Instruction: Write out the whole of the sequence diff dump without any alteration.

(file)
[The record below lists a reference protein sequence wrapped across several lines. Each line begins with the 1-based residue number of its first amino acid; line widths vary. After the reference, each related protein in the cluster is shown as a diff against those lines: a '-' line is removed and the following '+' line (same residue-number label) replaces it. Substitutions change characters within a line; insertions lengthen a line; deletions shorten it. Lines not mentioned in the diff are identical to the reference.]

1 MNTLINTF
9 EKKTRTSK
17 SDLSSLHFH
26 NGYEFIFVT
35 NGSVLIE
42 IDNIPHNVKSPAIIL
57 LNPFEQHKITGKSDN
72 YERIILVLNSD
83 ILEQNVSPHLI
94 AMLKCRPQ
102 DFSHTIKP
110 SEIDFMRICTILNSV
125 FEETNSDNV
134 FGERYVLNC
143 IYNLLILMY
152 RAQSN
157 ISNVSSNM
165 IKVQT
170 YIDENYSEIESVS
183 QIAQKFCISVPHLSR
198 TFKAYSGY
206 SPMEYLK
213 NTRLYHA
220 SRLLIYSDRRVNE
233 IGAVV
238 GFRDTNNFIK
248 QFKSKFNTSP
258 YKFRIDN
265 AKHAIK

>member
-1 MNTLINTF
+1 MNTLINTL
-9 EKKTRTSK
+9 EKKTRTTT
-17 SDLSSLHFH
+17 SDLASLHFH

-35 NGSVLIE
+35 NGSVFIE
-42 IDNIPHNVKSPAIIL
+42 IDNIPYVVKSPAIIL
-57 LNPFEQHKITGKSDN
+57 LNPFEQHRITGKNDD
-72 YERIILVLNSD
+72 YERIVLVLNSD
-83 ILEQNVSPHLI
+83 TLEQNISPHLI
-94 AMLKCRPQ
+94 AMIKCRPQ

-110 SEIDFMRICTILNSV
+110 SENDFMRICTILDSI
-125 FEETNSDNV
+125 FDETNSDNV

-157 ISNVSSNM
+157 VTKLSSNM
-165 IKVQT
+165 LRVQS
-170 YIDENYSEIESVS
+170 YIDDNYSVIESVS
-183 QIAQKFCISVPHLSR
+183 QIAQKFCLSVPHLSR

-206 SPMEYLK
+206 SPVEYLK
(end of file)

[The record below lists a reference protein sequence wrapped across several lines. Each line begins with the 1-based residue number of its first amino acid; line widths vary. After the reference, each related protein in the cluster is shown as a diff against those lines: a '-' line is removed and the following '+' line (same residue-number label) replaces it. Substitutions change characters within a line; insertions lengthen a line; deletions shorten it. Lines not mentioned in the diff are identical to the reference.]

1 MNTLINTF
9 EKKTRTSK
17 SDLSSLHFH
26 NGYEFIFVT
35 NGSVLIE
42 IDNIPHNVKSPAIIL
57 LNPFEQHKITGKSDN
72 YERIILVLNSD
83 ILEQNVSPHLI
94 AMLKCRPQ
102 DFSHTIKP
110 SEIDFMRICTILNSV
125 FEETNSDNV
134 FGERYVLNC
143 IYNLLILMY
152 RAQSN
157 ISNVSSNM
165 IKVQT
170 YIDENYSEIESVS
183 QIAQKFCISVPHLSR
198 TFKAYSGY
206 SPMEYLK
213 NTRLYHA
220 SRLLIYSDRRVNE
233 IGAVV
238 GFRDTNNFIK
248 QFKSKFNTSP
258 YKFRIDN
265 AKHAIK

>member
-1 MNTLINTF
+1 MNTLINTL
-9 EKKTRTSK
+9 EKKTRTTT
-17 SDLSSLHFH
+17 SDLASLHFH

-35 NGSVLIE
+35 NGSVFIE
-42 IDNIPHNVKSPAIIL
+42 IDNIPYVVKSPAIIL
-57 LNPFEQHKITGKSDN
+57 LNPFEQHRITGKNDD
-72 YERIILVLNSD
+72 YERIVLVLNSD
-83 ILEQNVSPHLI
+83 TLEQNISPHLI
-94 AMLKCRPQ
+94 AMIKCRPQ

-110 SEIDFMRICTILNSV
+110 SENDFMRICTILDSI
-125 FEETNSDNV
+125 FDETNSDNV

-157 ISNVSSNM
+157 VTKLSSNM
-165 IKVQT
+165 LRVQS
-170 YIDENYSEIESVS
+170 YIDDNYSVIESVS
-183 QIAQKFCISVPHLSR
+183 QIAQKFCLSVPHLSR

-206 SPMEYLK
+206 SPVEYLK